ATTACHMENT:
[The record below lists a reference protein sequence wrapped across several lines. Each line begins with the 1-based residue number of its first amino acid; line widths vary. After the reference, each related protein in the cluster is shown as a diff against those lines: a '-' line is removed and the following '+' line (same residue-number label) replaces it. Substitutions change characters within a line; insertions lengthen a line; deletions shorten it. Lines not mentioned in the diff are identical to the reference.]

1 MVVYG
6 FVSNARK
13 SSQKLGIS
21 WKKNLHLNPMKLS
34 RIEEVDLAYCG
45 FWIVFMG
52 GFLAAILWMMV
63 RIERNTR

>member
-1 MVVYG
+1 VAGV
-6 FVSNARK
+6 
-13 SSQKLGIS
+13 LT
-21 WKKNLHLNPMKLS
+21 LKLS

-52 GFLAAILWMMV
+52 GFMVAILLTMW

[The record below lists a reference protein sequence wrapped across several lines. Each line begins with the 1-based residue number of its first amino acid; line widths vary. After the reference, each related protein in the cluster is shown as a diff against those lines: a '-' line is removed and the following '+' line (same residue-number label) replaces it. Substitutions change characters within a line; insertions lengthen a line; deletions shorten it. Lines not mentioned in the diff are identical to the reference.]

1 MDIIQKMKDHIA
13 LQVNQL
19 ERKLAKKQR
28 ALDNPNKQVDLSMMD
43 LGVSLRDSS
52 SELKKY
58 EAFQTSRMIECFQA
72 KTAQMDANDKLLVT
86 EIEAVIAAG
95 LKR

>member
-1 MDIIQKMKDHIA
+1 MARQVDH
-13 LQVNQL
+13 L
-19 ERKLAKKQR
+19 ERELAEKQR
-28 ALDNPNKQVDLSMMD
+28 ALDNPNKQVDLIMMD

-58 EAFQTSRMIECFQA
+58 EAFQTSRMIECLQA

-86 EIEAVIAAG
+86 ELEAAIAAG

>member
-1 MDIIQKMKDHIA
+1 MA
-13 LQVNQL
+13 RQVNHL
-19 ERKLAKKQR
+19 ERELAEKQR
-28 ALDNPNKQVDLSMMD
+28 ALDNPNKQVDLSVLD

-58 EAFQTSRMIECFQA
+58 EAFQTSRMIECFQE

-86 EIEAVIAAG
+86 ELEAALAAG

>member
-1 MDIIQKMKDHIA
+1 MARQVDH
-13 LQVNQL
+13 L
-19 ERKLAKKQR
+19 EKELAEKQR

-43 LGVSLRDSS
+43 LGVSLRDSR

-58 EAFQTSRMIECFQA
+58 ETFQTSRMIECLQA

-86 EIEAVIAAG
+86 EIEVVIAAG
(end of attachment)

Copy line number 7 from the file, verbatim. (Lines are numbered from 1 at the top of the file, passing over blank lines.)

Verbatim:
45 FWIVFMG